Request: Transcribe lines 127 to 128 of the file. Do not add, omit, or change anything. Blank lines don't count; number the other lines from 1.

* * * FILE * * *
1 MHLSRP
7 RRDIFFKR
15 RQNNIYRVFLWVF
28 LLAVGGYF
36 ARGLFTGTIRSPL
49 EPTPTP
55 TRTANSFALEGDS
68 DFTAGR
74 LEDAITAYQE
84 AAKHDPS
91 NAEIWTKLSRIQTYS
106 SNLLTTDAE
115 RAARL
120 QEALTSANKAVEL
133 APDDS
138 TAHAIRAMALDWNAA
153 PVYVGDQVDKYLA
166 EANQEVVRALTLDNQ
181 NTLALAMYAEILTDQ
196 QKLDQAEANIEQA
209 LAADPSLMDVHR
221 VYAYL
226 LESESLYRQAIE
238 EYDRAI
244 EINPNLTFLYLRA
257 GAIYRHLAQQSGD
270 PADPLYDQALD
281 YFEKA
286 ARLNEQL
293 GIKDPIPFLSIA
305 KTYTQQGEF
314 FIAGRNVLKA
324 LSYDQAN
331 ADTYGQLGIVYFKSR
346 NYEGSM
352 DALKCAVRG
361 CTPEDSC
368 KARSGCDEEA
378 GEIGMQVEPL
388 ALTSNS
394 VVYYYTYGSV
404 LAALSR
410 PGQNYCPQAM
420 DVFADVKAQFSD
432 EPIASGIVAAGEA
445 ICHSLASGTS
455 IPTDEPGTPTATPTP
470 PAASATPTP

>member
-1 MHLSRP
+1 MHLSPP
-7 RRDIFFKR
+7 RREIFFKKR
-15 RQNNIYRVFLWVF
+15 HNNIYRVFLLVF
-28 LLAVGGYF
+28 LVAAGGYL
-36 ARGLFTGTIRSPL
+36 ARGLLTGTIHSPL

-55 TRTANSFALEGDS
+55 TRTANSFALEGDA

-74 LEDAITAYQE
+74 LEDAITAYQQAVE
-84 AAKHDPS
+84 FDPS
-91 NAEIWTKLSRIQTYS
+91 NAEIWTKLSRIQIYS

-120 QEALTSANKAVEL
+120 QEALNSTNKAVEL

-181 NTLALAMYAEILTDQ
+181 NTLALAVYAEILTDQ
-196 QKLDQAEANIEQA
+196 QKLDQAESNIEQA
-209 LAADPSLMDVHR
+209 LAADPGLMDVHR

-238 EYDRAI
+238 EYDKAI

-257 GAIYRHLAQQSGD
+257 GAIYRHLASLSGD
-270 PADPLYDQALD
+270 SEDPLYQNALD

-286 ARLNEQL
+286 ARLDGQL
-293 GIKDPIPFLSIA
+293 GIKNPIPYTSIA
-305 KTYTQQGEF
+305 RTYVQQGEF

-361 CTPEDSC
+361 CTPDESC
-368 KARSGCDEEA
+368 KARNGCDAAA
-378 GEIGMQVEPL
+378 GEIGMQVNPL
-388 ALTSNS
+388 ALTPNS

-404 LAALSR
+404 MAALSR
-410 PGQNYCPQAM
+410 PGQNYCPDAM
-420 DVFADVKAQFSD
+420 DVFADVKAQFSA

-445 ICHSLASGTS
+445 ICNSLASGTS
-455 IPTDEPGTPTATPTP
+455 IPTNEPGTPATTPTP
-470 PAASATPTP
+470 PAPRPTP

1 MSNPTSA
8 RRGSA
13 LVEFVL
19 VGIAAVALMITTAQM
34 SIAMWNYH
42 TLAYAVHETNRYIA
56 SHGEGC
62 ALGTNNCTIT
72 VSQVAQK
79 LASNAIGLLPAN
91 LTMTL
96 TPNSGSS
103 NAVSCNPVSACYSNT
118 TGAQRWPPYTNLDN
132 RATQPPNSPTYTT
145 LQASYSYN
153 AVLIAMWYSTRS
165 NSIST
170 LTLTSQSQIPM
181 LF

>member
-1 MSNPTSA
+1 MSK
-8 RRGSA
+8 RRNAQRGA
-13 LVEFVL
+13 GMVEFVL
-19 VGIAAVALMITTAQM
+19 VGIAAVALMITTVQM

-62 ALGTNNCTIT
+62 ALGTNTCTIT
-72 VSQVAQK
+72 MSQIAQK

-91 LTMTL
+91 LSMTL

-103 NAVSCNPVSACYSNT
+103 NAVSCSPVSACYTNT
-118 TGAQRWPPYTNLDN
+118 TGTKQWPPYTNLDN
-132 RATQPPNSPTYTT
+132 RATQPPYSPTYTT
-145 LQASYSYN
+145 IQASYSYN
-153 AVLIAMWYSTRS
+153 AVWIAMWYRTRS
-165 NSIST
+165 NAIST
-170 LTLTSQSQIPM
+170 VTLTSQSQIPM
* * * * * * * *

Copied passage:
181 LF

>member